To say that Ian Rankin’s debut play has been much anticipated is an understatement and there is no doubt that this is an audience pleaser. Utterly gripping, gritty and great entertainment, this is a welcome and long overdue addition to the theatrical thriller genre.

Runs until 19 October

REVIEW: Noises Off – King’s Theatre, Glasgow


Farce seems to be making something of a comeback, starting with the worldwide success of One Man Two Guv’nors – and now, following its successful revival at the Old Vic, Michael Frayn’s 1983 play Noises Off has arrived in Glasgow on its national tour.

The show follows the antics of a touring theatre company, from chaotic rehearsals to a shambolic matinee and finishing with a disastrous performance in Stockton-on-Tees.

The production flashes between the company’s ill-fated play Nothing On and the manic backstage shenanigans. It contains all the classic elements of farce: people running around in their underwear, men dropping their trousers, actors forgetting their lines, characters who miss their cues and doors opening and slamming shut all over the place.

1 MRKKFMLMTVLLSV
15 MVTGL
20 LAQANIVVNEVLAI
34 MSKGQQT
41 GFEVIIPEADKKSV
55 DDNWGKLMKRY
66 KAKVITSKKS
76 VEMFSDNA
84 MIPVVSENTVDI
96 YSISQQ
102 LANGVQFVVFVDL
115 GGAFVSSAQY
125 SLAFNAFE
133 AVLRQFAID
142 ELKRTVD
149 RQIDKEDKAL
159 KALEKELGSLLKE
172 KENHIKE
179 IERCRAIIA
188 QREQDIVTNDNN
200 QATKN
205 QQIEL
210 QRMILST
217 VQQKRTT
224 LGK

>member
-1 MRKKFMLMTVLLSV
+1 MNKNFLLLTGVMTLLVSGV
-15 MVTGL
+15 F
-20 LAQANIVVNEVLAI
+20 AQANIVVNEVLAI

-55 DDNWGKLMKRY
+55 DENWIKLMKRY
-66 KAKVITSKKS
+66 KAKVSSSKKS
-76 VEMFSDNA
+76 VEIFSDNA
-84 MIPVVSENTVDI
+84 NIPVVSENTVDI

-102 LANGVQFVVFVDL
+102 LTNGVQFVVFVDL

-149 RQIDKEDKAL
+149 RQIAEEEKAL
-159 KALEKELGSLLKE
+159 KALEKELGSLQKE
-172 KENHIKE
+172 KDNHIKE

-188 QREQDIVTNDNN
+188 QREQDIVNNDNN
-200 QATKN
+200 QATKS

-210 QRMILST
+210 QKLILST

The success of this show rests in the hands of its cast – and boy is this a cast: familiar face Neil Pearson is the demented director Lloyd, grappling with the band of misfits he has to call a cast as well as with Brooke (Thomasin Rand) and Poppy (Danielle Flett) the young starlet and besotted stage manager who he’s having affairs with; Maureen Beattie turns in a fine comic turn as the literally dotty Dotty, who, not to be out-done is having an affair with much younger leading man Garry (an astonishing masterclass of physical comedy from David Bark-Jones). Chris Larkin and Sasha Waddell perfectly encapsulate that particular type of middle-class stage luvvie and Geoffrey Freshwater as doddery old thesp Selsdon Mowbray and Simon Bubb as put-upon Tim round out a stellar cast.

The first act takes a while to warm up but it is the necessary build up to the chaos that follows. The second and third acts are a masterclass in comic acting – eliciting genuine bellows of laughter from the audience.

If it’s belly-laughs you’re after then there’s no better place to get them than here – genuine five star fun.